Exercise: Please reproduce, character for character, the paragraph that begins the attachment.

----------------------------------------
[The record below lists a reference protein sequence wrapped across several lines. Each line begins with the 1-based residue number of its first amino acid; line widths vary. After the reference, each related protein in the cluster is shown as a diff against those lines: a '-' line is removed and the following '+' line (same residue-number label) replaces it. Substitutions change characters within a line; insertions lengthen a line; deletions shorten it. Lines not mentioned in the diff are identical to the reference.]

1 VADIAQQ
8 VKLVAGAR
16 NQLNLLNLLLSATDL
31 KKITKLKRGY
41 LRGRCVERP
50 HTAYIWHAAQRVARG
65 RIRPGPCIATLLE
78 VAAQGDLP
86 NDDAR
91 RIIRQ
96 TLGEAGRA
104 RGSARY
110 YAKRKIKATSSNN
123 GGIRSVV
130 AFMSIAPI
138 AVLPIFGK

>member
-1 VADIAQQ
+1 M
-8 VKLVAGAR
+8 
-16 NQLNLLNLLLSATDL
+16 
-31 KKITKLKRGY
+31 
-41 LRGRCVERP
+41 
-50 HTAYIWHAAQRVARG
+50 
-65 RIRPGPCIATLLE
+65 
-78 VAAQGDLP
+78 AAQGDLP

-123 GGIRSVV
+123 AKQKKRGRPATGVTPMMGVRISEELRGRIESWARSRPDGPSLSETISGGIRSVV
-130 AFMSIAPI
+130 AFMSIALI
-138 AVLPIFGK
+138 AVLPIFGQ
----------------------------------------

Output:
[The record below lists a reference protein sequence wrapped across several lines. Each line begins with the 1-based residue number of its first amino acid; line widths vary. After the reference, each related protein in the cluster is shown as a diff against those lines: a '-' line is removed and the following '+' line (same residue-number label) replaces it. Substitutions change characters within a line; insertions lengthen a line; deletions shorten it. Lines not mentioned in the diff are identical to the reference.]